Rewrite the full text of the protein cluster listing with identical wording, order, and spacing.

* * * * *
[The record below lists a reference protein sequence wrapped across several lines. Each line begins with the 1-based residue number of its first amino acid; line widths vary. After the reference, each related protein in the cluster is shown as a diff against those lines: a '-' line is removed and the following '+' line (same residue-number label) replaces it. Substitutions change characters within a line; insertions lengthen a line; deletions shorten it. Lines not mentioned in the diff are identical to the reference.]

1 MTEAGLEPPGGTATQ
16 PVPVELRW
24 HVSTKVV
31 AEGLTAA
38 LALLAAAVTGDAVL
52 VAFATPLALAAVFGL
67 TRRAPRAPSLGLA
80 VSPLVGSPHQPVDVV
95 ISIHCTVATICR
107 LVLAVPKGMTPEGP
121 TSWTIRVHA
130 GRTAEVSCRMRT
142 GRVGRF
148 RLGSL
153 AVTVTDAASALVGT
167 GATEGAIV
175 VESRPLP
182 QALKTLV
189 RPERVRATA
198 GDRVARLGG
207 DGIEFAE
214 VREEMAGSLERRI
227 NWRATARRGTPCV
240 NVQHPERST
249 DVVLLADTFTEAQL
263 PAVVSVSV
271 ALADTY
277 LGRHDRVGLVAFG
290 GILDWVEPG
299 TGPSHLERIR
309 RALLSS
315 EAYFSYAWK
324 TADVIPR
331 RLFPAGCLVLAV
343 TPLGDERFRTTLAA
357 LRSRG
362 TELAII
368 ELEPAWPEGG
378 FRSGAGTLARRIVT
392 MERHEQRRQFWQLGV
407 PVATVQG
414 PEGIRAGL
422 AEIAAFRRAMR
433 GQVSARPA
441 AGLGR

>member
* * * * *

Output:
[The record below lists a reference protein sequence wrapped across several lines. Each line begins with the 1-based residue number of its first amino acid; line widths vary. After the reference, each related protein in the cluster is shown as a diff against those lines: a '-' line is removed and the following '+' line (same residue-number label) replaces it. Substitutions change characters within a line; insertions lengthen a line; deletions shorten it. Lines not mentioned in the diff are identical to the reference.]

1 MTEAGLEPPGGTATQ
16 PVPVELRW
24 HVSTKVV
31 AEGLTAA
38 LALLAAAVTGDAVL
52 VAFATPLALAAVFGL
67 TRRAPRAPSLGLA
80 VSPLVGSPHQPVDVV
95 ISIHCTVATICR
107 LVLAVPKGMTPEGP
121 TSWTIRVHA
130 GRTAEVSCRMRT
142 GRVGRF
148 RLGSL
153 AVTVTDAASALVGT
167 GATEGAIV
175 VESRPLP
182 QALKTLV
189 RPERVRATA
198 GDRVARLGG
207 DGIEFAE
214 VREEMAGSLERRI
227 NWRATARRGTPCV
240 NVQHPERST
249 DVVLLADTFTEAQL
263 PAVVSVSV
271 ALADTY
277 LGRHDRVGLVAFG
290 GILDWVEPG
299 TGPSHLERIR
309 RALLSS
315 EAYFSYAWK
324 TADVIPR
331 RLFPAGCLVLAV
343 TPLGDERFRTTLAA
357 LRSRG
362 TELAII
368 ELEPAWPEGG
378 FRSGAGTLARRIVT
392 MERHEQRRQFWQLGV
407 PVATVQG
414 PEGIRAGL
422 AEIAAFRRAMR
433 GQVSARPA
441 AGLGR

>member